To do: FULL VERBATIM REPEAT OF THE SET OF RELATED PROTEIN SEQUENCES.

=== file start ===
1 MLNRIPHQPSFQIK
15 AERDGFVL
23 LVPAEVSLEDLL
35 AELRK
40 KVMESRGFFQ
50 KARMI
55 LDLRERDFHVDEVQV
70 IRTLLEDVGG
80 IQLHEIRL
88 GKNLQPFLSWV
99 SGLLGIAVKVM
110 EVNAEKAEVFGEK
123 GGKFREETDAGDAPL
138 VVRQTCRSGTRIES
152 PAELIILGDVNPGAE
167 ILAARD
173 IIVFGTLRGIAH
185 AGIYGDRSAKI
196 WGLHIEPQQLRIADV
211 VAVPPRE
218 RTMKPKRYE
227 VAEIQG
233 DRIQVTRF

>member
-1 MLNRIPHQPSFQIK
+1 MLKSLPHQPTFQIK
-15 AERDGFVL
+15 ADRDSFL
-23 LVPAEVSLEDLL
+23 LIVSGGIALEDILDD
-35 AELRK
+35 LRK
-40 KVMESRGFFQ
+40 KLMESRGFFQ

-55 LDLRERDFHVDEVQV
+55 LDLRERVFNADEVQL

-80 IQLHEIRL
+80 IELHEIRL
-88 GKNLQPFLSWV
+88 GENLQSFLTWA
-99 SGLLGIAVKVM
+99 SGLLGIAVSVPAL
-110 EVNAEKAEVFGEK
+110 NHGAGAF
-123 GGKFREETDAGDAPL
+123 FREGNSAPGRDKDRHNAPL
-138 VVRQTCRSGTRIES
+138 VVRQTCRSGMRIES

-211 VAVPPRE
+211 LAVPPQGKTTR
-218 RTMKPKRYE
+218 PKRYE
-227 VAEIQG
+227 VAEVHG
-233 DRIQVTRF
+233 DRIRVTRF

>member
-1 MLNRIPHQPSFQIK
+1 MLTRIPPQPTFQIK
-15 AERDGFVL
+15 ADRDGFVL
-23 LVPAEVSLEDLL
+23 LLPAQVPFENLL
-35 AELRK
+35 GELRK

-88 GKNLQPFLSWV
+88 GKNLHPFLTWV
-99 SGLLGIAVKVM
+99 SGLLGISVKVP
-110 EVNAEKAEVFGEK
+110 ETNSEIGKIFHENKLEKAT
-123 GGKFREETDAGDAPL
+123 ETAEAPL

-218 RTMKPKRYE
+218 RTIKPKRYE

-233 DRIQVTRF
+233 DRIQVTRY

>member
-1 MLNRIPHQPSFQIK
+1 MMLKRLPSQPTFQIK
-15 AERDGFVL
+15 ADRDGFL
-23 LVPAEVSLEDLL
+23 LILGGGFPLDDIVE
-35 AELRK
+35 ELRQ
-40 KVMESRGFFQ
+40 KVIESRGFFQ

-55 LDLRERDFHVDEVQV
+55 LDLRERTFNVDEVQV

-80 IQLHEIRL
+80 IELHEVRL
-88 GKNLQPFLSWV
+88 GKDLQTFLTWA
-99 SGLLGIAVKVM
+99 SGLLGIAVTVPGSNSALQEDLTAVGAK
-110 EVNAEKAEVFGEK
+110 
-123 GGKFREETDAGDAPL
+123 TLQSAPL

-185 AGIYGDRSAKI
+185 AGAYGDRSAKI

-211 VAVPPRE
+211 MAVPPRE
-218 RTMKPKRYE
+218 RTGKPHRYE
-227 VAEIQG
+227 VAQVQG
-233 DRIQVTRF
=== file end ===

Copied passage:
1 MLNRIPHQPSFQIK
15 AERDGFVL
23 LVPAEVSLEDLL
35 AELRK
40 KVMESRGFFQ
50 KARMI
55 LDLRERDFHVDEVQV
70 IRTLLEDVGG
80 IQLHEIRL
88 GKNLQPFLSWV
99 SGLLGIAVKVM
110 EVNAEKAEVFGEK
123 GGKFREETDAGDAPL
138 VVRQTCRSGTRIES
152 PAELIILGDVNPGAE
167 ILAARD
173 IIVFGTLRGIAH
185 AGIYGDRSAKI
196 WGLHIEPQQLRIADV
211 VAVPPRE
218 RTMKPKRYE
227 VAEIQG
233 DRIQVTRF

>member
-1 MLNRIPHQPSFQIK
+1 MLKSLPHQPTFQIK
-15 AERDGFVL
+15 ADRDSFL
-23 LVPAEVSLEDLL
+23 LIVSGGIALEDILDD
-35 AELRK
+35 LRK
-40 KVMESRGFFQ
+40 KLMESRGFFQ

-55 LDLRERDFHVDEVQV
+55 LDLRERVFNADEVQL

-80 IQLHEIRL
+80 IELHEIRL
-88 GKNLQPFLSWV
+88 GENLQSFLTWA
-99 SGLLGIAVKVM
+99 SGLLGIAVSVPAL
-110 EVNAEKAEVFGEK
+110 NHGAGAF
-123 GGKFREETDAGDAPL
+123 FREGNSAPGRDKDRHNAPL
-138 VVRQTCRSGTRIES
+138 VVRQTCRSGMRIES

-211 VAVPPRE
+211 LAVPPQGKTTR
-218 RTMKPKRYE
+218 PKRYE
-227 VAEIQG
+227 VAEVHG
-233 DRIQVTRF
+233 DRIRVTRF

>member
-1 MLNRIPHQPSFQIK
+1 MLTRIPPQPTFQIK
-15 AERDGFVL
+15 ADRDGFVL
-23 LVPAEVSLEDLL
+23 LLPAQVPFENLL
-35 AELRK
+35 GELRK

-88 GKNLQPFLSWV
+88 GKNLHPFLTWV
-99 SGLLGIAVKVM
+99 SGLLGISVKVP
-110 EVNAEKAEVFGEK
+110 ETNSEIGKIFHENKLEKAT
-123 GGKFREETDAGDAPL
+123 ETAEAPL

-218 RTMKPKRYE
+218 RTIKPKRYE

-233 DRIQVTRF
+233 DRIQVTRY

>member
-1 MLNRIPHQPSFQIK
+1 MMLKRLPSQPTFQIK
-15 AERDGFVL
+15 ADRDGFL
-23 LVPAEVSLEDLL
+23 LILGGGFPLDDIVE
-35 AELRK
+35 ELRQ
-40 KVMESRGFFQ
+40 KVIESRGFFQ

-55 LDLRERDFHVDEVQV
+55 LDLRERTFNVDEVQV

-80 IQLHEIRL
+80 IELHEVRL
-88 GKNLQPFLSWV
+88 GKDLQTFLTWA
-99 SGLLGIAVKVM
+99 SGLLGIAVTVPGSNSALQEDLTAVGAK
-110 EVNAEKAEVFGEK
+110 
-123 GGKFREETDAGDAPL
+123 TLQSAPL

-185 AGIYGDRSAKI
+185 AGAYGDRSAKI

-211 VAVPPRE
+211 MAVPPRE
-218 RTMKPKRYE
+218 RTGKPHRYE
-227 VAEIQG
+227 VAQVQG
-233 DRIQVTRF